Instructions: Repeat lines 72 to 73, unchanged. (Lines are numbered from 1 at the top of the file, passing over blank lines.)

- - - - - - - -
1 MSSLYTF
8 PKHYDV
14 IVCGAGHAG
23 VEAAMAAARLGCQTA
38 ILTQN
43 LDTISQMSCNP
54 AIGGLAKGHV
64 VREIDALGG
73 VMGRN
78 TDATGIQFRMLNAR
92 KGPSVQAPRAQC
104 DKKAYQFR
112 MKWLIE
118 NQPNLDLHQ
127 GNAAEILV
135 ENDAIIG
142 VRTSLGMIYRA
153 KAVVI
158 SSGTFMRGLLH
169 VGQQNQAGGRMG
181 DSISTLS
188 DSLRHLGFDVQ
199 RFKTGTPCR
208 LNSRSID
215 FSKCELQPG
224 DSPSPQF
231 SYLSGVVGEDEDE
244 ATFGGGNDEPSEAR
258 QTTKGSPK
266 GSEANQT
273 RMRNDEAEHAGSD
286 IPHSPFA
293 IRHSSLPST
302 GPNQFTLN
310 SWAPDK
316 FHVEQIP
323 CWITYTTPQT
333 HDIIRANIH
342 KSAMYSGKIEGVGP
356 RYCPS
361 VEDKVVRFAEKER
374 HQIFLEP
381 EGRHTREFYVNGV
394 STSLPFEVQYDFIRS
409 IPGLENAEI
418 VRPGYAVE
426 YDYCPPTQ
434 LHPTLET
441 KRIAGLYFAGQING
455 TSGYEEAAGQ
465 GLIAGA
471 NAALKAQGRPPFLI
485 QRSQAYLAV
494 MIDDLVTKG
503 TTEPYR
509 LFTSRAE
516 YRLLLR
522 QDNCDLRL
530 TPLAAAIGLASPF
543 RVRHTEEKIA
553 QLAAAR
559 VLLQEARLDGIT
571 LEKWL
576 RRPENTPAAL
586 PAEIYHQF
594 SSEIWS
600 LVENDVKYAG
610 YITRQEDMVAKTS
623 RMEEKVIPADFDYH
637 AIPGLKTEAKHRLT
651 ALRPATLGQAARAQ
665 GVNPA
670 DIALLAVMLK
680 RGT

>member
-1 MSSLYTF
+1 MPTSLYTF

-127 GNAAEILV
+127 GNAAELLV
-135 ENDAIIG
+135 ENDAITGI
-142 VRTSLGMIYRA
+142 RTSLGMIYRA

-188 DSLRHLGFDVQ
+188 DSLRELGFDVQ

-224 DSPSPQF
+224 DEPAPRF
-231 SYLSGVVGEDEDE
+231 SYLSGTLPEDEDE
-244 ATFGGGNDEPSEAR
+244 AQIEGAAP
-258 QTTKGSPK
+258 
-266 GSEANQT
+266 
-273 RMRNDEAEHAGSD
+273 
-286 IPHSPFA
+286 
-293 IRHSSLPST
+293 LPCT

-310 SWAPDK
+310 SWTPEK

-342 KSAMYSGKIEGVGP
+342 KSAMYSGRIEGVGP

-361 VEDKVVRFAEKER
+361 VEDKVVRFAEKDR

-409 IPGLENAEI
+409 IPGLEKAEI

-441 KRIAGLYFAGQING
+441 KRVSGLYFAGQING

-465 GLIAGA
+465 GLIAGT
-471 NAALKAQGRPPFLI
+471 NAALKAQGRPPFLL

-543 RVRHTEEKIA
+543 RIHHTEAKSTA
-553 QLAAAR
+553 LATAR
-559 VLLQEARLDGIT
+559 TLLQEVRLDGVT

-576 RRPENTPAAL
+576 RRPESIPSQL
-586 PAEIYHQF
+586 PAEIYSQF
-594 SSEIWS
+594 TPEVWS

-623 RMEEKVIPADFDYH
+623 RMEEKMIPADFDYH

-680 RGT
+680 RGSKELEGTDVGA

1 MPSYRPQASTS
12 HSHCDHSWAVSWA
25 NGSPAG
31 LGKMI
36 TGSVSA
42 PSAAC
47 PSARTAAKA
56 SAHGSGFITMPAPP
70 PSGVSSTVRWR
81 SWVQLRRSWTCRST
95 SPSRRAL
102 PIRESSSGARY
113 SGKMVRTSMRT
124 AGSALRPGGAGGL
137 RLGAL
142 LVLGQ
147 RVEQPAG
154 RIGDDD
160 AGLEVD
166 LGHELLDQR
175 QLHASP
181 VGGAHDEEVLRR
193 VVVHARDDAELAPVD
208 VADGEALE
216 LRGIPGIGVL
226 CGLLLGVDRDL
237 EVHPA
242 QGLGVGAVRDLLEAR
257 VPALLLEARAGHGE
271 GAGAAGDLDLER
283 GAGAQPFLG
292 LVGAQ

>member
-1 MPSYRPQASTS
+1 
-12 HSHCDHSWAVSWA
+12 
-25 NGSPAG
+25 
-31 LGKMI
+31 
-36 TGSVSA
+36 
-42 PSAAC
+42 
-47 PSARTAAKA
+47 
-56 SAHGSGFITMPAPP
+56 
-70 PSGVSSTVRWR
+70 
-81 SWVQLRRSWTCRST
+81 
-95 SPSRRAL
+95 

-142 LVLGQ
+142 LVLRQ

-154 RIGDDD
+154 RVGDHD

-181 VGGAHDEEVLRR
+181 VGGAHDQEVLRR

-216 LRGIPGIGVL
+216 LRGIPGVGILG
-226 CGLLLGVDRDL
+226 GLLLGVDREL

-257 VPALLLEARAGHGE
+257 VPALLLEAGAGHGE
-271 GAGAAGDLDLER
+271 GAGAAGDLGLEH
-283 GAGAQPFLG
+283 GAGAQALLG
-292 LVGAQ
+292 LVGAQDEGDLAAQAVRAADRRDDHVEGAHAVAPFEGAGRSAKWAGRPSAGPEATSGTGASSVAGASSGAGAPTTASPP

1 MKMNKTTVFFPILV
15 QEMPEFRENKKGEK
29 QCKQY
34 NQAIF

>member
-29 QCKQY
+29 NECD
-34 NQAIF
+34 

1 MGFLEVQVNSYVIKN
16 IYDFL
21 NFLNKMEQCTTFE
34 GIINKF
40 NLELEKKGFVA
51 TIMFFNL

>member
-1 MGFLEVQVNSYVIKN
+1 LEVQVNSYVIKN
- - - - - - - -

665 GVNPA
670 DIALLAVMLK